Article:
While adults usually prefer to sleep during the night, babies are born feeling more awake and hungry during the night and sleepy during the day.

  • Consider keeping blinds and drapes open during the day having your home as bright as possible during the day.
  • ‘Hang out’ with your newborn near a bright window but not in direct light.
  • Take him/her outside – again not in direct sunlight – first thing in the morning for a couple of hours.

Just like anyone who is jet-lagged, the light will help your baby adjust to normal human nighttime sleep patterns. They won’t sleep through the night but they will begin to stretch out those nighttime feedings so you all will get more sleep between them.

Research tells us that moms who are suffering from PMADs really need 5 hours of uninterrupted sleep to begin to feel better. If you are breastfeeding:

  • Try pumping and have someone else give the baby a bottle for one or two of the nighttime feedings so you can get more sleep.
  • Consider having a lactation consultant come to your home to help you with a plan to get more sleep and preserve breastfeeding.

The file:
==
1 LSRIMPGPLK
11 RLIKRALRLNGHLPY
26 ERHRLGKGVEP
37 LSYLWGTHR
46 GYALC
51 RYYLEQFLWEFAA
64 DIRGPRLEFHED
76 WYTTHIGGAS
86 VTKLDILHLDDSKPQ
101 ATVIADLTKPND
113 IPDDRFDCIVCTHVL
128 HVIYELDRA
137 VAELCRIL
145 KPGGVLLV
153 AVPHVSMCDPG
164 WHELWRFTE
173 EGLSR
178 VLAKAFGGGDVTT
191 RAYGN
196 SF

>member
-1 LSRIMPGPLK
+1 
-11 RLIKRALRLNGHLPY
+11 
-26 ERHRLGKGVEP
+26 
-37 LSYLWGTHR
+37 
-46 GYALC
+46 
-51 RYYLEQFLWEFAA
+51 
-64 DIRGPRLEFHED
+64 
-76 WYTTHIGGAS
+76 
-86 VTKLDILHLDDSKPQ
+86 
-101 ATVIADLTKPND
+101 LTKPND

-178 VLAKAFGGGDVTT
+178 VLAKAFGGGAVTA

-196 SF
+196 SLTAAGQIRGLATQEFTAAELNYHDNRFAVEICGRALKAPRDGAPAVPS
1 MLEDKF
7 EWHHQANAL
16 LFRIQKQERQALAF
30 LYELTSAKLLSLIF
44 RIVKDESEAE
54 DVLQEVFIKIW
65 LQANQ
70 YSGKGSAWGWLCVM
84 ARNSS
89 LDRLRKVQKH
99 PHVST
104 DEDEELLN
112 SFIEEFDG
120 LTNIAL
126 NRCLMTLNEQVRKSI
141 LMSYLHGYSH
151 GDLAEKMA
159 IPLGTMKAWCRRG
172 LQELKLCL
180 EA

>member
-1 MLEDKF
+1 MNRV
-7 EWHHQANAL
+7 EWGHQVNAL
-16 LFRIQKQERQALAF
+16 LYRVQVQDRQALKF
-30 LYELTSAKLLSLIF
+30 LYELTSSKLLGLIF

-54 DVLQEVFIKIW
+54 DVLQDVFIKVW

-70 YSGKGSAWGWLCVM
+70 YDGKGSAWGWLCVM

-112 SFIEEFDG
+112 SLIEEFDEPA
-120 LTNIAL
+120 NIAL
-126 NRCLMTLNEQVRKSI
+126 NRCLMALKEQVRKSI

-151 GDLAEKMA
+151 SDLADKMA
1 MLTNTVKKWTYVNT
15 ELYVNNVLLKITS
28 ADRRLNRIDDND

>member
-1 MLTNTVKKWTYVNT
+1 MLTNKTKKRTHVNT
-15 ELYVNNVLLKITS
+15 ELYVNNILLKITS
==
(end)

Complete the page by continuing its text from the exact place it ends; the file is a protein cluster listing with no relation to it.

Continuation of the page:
• Consider having Baby sleep near you in your room. Go to cosleeping.nd.edu to see what a safe sleep environment is for your baby.
  • Hire a postpartum doula to come to your home and care for your baby overnight so you can get a good night’s sleep.

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Stressed

Many women say that they feel stressed during pregnancy and postpartum because they feel they don’t measure up to their expectations of motherhood like:

  • Myths of motherhood
  • Challenges with breastfeeding or the decision to formula feed
  • Bonding with their baby
  • Feelings of inadequacies as a parent
  • Re-negotiating family roles
  • Returning to work
  • Sleep deprivation

Many women find that the responsibilities and never-ending list of chores and family obligations on top of round the clock care of a new baby can be very stressful.

To complete a quick assessment to see if you are at risk for depression or anxiety, click here. To see a list of things you can do right now to help yourself, click here. To find out where to get help or talk to someone who’s “been there”, click here.

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Discouraged

Mothers often do not give themselves credit for the enormity of their tasks as it relates to new motherhood. Believing that they can take on the care of a newborn and continue with all their other responsibilities with ease is misguided. In a society in which there are high expectations of women, it is but true that mothers aspire to keep going at a pace of perfection, or A+ performance which is simply not an attainable goal with a newborn.